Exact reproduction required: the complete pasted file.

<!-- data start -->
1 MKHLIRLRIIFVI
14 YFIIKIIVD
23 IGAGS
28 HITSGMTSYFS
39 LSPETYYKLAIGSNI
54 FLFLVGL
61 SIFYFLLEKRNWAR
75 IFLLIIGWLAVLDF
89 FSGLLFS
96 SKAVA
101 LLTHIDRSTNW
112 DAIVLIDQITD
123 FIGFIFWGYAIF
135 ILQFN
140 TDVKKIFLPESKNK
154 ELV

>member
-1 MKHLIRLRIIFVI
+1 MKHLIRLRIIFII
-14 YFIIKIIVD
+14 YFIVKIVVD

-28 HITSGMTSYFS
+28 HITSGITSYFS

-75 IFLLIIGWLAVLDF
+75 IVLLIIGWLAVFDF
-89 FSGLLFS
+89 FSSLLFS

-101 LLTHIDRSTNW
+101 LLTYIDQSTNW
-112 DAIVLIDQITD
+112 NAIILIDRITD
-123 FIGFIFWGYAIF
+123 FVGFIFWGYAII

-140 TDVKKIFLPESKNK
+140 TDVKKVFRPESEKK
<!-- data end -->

1 MKHLIRLRIIFVI
14 YFIIKIIVD
23 IGAGS
28 HITSGMTSYFS
39 LSPETYYKLAIGSNI
54 FLFLVGL
61 SIFYFLLEKRNWAR
75 IFLLIIGWLAVLDF
89 FSGLLFS
96 SKAVA
101 LLTHIDRSTNW
112 DAIVLIDQITD
123 FIGFIFWGYAIF
135 ILQFN
140 TDVKKIFLPESKNK
154 ELV

>member
-1 MKHLIRLRIIFVI
+1 MKHLIRLRIIFII
-14 YFIIKIIVD
+14 YFIVKIVVD

-28 HITSGMTSYFS
+28 HITSGITSYFS

-75 IFLLIIGWLAVLDF
+75 IVLLIIGWLAVFDF
-89 FSGLLFS
+89 FSSLLFS

-101 LLTHIDRSTNW
+101 LLTYIDQSTNW
-112 DAIVLIDQITD
+112 NAIILIDRITD
-123 FIGFIFWGYAIF
+123 FVGFIFWGYAII

-140 TDVKKIFLPESKNK
+140 TDVKKVFRPESEKK